Category Archives: Church Unity

In search of Christian community: What happened to our life together?

0

This is not what I had in mind.  When I became a Christian, I though that I joined a family, that we all loved each other.  Have you ever tried to get all the Christians in a room?  I thought we were a body.  But, not just any body– Christ’s.  Far from his truth, we talk as if reconciliation is the hardest part of the Christian life.  I beg to differ.

Death, dying to self, is the most difficult thing we will ever have to do.  Here are the instructions Jesus left for us: “Take up your cross and follow me” (Matthew 16.24).  Jesus says that if we are traveling with him, then the only thing we need is the means by which we will die.  “Pick up a cross and let’s get going.”

Because we have some dying to do.  There should be little grave markers along the way.  “Here lies pride.”  “Arrogance, 1970-2018.”  “Jealousy, never satisfied.”

Coming to terms with who we are is the real “come to Jesus meeting.”  Two enter, one leaves.  “He must increase, but I must decrease” (John 3.30).

Still, there doesn’t seem to be much room for Jesus or his cross.  Sunday services become pageants and the building is another money- making machine.  I can’t wave and smile while being crushed.  Tonight, I am questioning Christian community.  Surely, this is not what Jesus had in mind.  Christ did not die for our divisions.

While each ministry context is different, with its own interests and challenges, our goal as believers is to create authentic community, to emphasize our commonality in Christ. But, we do not create commonality around our cultural traditions, our socially constructed identities and affinity groups.  Instead, we create community around the body of Christ.

Dietrich Bonhoeffer wrote in Life Together, “Christianity means community through Jesus Christ and in Jesus Christ.  No Christian community is more or less than this. … Christian community is only this.  We belong to one another only through and in Jesus Christ.”

For Bonhoeffer, membership and belonging are found in Christ.  And there is no Christian community apart from him.  His body is what brings us together.  There are no cultural middle-persons, no priestly barterers that can provide or prevent passage into Christ’s presence.   While multicultural/ intercultural churches are not the norm, it should be expected that persons from all walks of life can and do walk through the doors of the church.  And if they don’t, why not?

I thought that we were a Christian community.  When did we stop going from house to house?  Why don’t we share all things in common?   What happened to our life together?

Advertisements

No enemy lines

See the source image

I hate you.  Three words that we do not expect to hear from a Christian and certainly not from the pulpit.  This is why we use other words to cover them up.  Because it doesn’t sound good.  And it’s not a good look for those who would profess to be in relationship with the God of love.

So, we say, “I don’t hate anyone.  I just dislike them strongly, wish I had never met them and would be glad if I never saw them again.  No, I don’t hate anyone; I just can’t be in the same room with them, have to bite my tongue when they come around, can’t think of one nice thing to say about them.  I don’t hate anyone.  Still, I won’t miss them when they’re gone, won’t sing a sad song because I am better off without them, wish they were never born and won’t shed a tear when they die.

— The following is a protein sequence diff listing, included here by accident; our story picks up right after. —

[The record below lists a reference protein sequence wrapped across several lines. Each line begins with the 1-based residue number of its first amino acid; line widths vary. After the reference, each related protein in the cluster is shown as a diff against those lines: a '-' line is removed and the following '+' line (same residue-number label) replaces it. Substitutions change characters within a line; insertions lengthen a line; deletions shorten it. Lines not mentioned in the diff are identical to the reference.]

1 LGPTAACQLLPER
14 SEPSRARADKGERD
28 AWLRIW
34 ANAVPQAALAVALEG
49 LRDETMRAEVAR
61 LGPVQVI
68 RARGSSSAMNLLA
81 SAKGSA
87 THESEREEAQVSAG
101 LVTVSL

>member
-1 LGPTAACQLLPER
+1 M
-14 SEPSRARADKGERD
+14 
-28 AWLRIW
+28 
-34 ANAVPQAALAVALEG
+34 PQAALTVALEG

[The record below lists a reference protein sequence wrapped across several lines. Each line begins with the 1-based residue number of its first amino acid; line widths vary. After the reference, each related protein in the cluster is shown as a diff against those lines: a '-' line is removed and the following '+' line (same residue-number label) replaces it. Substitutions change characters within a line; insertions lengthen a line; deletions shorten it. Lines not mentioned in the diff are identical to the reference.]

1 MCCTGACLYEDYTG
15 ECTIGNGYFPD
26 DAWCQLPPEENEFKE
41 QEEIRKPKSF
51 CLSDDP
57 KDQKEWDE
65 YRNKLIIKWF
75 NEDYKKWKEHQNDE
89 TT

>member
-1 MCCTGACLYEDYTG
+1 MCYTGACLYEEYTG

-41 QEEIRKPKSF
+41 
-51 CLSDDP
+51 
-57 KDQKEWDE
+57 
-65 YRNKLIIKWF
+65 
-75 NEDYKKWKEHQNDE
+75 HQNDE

But, I wouldn’t say I hate them—because that is such a strong word.

Actually, hate is defined as “a passionate dislike” and is a common occurrence in our vocabulary.  So, we may not hate the person, but we hate their guts.  So intense is the dislike that we hate the very sight of them.  For some relationships, there is a balance of devotion and hatred, described as a love- hate relationship.

And there are those we feel justified to hate.  It is a hatred that is long- standing and well- founded, well- grounded in points that have led us to this place.  There are hatreds we love and people we love to hate.  Villain and hero, they are in every story.  Strangely, we can only see ourselves riding in on a white horse.  So, we imagine ourselves saving the day and thus, loved by everyone.  We have no enemies.

***

But, even Jesus could not and would not make this claim.  While on earth, persons tried to stone him and throw him off a cliff.  He was run out of town on more than one occasion.  While we imagine Jesus knocking on the door of our hearts, I can see doors being closed in his face more often than not.  Jesus told a scribe who wanted to follow him, “Foxes have holes, and birds of the air have nests; but the Son of Man has nowhere to lay his head.”[i]  Homeless, the creatures were living better than the Creator.

And please don’t choose the Jesus Way if you want to be well- liked.  I assure you that Jesus’ yearbook did not include him as the most popular or even class president.  The Lord’s Table was not the cool kid’s table.  No, our leader was the laughing stock of his community.  Jesus goes home to preach and people were offended that he presumed to know more than them when he had grown up with them.  Jesus says of the incident, “Prophets are not without honor, except in their hometown and among their own kin, and in their own house.”[ii]  Jesus makes it pretty clear that this was a packaged deal: “You will be hated by all because of my name.”[iii]

Like those who lived during Rev. Martin Luther King Jr.’s time, we pretend that we would have walked with Jesus, been found alongside him.  But, the truth remains, that all of the disciples left him.  “No not one” was at his side or would cross the line between crowd and crucifixion.  Instead, they stayed silent.  Because though they hated to see a good man die, they loved their lives more.